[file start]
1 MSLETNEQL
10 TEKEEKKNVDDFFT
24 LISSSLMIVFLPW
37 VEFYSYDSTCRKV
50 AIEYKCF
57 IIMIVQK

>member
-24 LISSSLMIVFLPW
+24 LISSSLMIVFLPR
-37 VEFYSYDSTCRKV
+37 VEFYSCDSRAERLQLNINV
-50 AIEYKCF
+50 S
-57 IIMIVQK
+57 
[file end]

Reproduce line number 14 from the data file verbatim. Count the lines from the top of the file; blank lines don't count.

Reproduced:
-57 IIMIVQK